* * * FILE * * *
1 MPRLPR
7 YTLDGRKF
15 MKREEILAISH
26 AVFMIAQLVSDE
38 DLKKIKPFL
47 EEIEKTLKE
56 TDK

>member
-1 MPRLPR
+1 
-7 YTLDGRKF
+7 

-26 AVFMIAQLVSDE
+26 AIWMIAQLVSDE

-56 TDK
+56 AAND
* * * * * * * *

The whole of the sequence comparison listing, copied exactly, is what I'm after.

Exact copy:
1 MPRLPR
7 YTLDGRKF
15 MKREEILAISH
26 AVFMIAQLVSDE
38 DLKKIKPFL
47 EEIEKTLKE
56 TDK

>member
-1 MPRLPR
+1 
-7 YTLDGRKF
+7 

-26 AVFMIAQLVSDE
+26 AIWMIAQLVSDE

-56 TDK
+56 AAND